I recently presented a overview of the recommendations for shear assessment from my PhD research at Concrete 2013 in Gold Coast, Australia. In this paper and presentation, we looked at the our experiments, and how these led to the recommendations for shear assessment.
The abstract of the paper is the following:
“The combination of increased live loads and a more conservative shear capacity in the recently implemented Eurocodes, resulted in a large number of existing solid slab bridges in the Netherlands being shear-critical upon assessment. However, an enhancement of the shear capacity can occur in slabs under concentrated wheel loads due to transverse load redistribution. To quantify this effect, a comprehensive series of experiments on slabs and slabs strips under a concentrated load near to the support and under a combination of a concentrated and a line load was carried out. The experiments show the difference in behaviour for slabs, carrying the load in a two-dimensional way, as compared to beams in shear. The results from the laboratory research are used to develop recommendations, that are easily used in combination with the codes. These recommendations are implemented in a spreadsheet-based first-level assessment tool, the Quick Scan method. The assessment with this tool of selected cases of existing solid slab bridges shows that applying the experimental results into the assessment practice leads to an improved selection ability of the Quick Scan method.”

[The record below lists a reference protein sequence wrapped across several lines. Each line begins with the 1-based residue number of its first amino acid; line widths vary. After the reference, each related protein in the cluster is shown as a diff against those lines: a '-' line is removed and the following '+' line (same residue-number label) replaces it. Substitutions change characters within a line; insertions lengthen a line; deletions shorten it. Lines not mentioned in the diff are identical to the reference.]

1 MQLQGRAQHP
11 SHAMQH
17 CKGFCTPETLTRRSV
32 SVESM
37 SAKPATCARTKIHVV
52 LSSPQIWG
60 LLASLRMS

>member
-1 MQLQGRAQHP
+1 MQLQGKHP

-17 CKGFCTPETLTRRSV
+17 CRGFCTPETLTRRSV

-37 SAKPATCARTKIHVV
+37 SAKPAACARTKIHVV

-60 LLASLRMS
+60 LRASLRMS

You can find the slides here: